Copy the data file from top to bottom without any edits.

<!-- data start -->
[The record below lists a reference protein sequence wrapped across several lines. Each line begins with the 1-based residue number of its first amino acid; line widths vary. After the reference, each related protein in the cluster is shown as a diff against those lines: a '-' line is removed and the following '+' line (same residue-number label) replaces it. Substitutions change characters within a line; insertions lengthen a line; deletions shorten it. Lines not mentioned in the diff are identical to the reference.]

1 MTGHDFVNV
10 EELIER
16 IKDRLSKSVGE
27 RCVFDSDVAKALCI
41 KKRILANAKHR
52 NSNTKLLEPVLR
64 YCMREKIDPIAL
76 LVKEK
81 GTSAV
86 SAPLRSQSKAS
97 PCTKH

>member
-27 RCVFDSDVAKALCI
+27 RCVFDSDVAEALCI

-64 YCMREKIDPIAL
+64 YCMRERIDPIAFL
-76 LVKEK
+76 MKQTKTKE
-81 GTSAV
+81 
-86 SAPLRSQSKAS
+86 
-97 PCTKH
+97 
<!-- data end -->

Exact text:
[The record below lists a reference protein sequence wrapped across several lines. Each line begins with the 1-based residue number of its first amino acid; line widths vary. After the reference, each related protein in the cluster is shown as a diff against those lines: a '-' line is removed and the following '+' line (same residue-number label) replaces it. Substitutions change characters within a line; insertions lengthen a line; deletions shorten it. Lines not mentioned in the diff are identical to the reference.]

1 MTGHDFVNV
10 EELIER
16 IKDRLSKSVGE
27 RCVFDSDVAKALCI
41 KKRILANAKHR
52 NSNTKLLEPVLR
64 YCMREKIDPIAL
76 LVKEK
81 GTSAV
86 SAPLRSQSKAS
97 PCTKH

>member
-27 RCVFDSDVAKALCI
+27 RCVFDSDVAEALCI

-64 YCMREKIDPIAL
+64 YCMRERIDPIAFL
-76 LVKEK
+76 MKQTKTKE
-81 GTSAV
+81 
-86 SAPLRSQSKAS
+86 
-97 PCTKH
+97 